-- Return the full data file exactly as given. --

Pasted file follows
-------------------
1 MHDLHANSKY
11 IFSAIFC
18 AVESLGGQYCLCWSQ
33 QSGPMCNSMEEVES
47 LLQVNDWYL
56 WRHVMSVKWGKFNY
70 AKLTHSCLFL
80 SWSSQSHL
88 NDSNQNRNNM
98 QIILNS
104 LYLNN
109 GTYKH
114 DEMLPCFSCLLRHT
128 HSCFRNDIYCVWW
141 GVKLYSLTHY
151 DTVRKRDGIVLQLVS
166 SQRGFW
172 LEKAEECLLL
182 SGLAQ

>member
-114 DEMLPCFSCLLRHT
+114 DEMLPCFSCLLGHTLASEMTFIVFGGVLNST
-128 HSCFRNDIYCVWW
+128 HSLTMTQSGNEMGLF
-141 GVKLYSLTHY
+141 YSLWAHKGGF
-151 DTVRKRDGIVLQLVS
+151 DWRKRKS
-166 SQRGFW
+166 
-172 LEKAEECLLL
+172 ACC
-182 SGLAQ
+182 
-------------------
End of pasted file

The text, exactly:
1 MHDLHANSKY
11 IFSAIFC
18 AVESLGGQYCLCWSQ
33 QSGPMCNSMEEVES
47 LLQVNDWYL
56 WRHVMSVKWGKFNY
70 AKLTHSCLFL
80 SWSSQSHL
88 NDSNQNRNNM
98 QIILNS
104 LYLNN
109 GTYKH
114 DEMLPCFSCLLRHT
128 HSCFRNDIYCVWW
141 GVKLYSLTHY
151 DTVRKRDGIVLQLVS
166 SQRGFW
172 LEKAEECLLL
182 SGLAQ

>member
-114 DEMLPCFSCLLRHT
+114 DEMLPCFSCLLGHTLASEMTFIVFGGVLNST
-128 HSCFRNDIYCVWW
+128 HSLTMTQSGNEMGLF
-141 GVKLYSLTHY
+141 YSLWAHKGGF
-151 DTVRKRDGIVLQLVS
+151 DWRKRKS
-166 SQRGFW
+166 
-172 LEKAEECLLL
+172 ACC
-182 SGLAQ
+182 